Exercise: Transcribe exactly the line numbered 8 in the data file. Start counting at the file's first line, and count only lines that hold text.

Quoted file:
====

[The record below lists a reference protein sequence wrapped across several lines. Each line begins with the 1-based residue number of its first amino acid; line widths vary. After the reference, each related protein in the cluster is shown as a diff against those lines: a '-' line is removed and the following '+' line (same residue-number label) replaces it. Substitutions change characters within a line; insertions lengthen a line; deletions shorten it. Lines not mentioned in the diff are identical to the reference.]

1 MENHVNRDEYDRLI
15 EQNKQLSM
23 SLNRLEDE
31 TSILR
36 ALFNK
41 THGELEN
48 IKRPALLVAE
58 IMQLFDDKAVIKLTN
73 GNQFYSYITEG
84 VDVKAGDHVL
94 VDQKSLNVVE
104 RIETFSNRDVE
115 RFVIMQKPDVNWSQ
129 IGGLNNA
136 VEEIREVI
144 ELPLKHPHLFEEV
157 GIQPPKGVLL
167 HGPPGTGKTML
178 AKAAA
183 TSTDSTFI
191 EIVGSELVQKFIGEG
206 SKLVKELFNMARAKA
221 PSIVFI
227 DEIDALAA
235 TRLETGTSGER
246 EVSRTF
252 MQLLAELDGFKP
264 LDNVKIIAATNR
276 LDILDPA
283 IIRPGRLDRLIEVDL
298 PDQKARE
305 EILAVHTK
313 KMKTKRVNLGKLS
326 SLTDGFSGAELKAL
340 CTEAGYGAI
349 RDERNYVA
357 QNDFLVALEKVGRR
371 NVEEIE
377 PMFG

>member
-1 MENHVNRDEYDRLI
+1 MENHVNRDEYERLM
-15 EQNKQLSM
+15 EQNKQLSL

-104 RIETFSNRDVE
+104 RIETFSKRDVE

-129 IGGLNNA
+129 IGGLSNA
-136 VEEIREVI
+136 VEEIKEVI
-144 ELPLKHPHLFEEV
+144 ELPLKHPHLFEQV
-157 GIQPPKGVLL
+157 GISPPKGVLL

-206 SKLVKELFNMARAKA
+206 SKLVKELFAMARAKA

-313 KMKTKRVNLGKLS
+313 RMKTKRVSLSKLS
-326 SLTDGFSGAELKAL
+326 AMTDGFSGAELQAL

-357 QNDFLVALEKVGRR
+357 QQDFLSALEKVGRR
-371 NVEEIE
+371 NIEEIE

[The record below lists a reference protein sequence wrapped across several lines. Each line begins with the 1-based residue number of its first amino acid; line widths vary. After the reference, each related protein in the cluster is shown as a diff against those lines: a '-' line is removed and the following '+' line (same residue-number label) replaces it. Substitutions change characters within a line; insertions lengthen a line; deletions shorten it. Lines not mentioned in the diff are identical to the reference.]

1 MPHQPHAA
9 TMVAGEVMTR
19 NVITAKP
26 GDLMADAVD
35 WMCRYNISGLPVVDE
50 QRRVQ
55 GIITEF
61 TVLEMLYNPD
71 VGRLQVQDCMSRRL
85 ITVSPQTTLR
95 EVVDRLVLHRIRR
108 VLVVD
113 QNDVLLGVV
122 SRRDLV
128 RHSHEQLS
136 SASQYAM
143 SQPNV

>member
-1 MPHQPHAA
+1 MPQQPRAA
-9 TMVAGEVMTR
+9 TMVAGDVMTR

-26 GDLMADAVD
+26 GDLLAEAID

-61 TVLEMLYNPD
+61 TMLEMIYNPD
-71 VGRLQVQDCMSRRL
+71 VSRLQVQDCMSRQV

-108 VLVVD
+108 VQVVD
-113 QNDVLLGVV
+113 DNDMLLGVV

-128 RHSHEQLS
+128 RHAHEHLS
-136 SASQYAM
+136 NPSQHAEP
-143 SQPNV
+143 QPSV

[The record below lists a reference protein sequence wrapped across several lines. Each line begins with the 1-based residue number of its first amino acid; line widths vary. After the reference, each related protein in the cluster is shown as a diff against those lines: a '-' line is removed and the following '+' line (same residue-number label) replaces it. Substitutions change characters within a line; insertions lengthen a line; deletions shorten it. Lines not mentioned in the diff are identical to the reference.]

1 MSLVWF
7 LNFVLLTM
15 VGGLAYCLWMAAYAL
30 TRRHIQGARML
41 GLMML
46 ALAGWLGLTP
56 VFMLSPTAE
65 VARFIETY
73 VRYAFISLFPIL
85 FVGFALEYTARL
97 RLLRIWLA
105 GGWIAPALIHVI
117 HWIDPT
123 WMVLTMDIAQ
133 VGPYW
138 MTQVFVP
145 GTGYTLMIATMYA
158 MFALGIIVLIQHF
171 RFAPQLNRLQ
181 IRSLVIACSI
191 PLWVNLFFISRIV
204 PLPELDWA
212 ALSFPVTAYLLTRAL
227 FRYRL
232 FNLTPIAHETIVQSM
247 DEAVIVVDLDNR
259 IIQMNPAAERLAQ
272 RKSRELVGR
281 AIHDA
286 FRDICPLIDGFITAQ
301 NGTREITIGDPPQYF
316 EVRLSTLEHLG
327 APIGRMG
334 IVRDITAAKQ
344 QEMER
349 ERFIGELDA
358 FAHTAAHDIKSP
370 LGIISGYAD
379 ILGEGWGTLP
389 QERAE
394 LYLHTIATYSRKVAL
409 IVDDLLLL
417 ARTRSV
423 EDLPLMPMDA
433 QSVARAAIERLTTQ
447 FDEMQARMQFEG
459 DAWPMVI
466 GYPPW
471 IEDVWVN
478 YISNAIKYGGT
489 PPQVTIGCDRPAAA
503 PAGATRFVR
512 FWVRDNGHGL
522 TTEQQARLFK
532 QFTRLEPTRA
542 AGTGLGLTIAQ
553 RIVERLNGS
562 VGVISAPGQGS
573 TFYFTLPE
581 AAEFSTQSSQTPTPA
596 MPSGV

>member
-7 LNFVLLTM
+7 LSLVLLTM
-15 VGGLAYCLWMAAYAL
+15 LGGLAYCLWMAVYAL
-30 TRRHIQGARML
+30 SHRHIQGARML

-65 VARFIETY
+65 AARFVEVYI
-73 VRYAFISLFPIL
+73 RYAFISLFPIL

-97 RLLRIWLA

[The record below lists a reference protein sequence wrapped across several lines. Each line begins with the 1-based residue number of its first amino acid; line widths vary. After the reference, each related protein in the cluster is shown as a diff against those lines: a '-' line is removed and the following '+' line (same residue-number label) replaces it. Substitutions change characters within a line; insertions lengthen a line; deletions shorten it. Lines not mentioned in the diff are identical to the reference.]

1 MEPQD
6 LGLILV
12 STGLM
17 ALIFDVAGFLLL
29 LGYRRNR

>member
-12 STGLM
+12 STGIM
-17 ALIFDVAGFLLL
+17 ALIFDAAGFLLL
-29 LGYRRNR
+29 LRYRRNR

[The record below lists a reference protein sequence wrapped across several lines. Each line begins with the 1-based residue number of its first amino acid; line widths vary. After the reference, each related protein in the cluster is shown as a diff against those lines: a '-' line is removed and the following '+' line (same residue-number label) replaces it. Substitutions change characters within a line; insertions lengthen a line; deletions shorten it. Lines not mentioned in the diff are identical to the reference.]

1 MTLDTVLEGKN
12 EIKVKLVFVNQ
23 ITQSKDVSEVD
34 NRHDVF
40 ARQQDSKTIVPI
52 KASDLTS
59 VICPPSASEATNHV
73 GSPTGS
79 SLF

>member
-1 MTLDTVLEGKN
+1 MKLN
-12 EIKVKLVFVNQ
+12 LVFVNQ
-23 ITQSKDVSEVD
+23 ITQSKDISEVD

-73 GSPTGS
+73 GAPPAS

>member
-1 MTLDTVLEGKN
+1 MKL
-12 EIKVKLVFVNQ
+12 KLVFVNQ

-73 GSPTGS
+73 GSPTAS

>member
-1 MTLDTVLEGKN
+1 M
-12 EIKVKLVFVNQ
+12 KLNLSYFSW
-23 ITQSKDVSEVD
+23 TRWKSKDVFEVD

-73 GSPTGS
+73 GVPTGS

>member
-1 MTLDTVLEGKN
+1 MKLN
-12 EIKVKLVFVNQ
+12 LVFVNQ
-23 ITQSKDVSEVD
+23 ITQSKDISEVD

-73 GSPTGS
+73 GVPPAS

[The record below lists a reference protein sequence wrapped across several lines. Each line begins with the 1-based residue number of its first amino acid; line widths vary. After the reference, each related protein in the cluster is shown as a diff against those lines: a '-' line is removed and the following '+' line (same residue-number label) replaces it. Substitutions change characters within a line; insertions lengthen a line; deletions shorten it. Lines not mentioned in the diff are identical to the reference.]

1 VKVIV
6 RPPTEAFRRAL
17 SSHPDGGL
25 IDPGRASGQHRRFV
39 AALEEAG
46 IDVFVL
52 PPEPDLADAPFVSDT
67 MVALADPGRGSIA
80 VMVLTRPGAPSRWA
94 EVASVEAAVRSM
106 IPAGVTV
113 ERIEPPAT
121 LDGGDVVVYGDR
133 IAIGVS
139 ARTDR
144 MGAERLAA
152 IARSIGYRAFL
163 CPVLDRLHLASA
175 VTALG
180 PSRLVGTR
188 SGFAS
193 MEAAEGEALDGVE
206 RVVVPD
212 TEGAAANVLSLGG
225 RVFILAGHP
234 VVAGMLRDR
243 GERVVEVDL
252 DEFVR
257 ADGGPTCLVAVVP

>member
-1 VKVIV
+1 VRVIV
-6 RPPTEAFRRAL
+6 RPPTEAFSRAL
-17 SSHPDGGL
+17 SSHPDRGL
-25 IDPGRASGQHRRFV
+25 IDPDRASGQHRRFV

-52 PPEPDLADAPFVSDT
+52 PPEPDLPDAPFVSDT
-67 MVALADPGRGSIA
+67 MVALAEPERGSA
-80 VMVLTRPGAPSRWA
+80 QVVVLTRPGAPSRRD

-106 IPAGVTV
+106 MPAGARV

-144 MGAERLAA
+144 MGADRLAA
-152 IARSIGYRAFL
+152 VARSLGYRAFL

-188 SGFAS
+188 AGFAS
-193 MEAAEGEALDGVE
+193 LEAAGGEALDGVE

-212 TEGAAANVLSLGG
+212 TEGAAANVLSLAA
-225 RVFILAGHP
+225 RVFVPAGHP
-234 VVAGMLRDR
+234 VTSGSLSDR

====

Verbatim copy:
48 IKRPALLVAE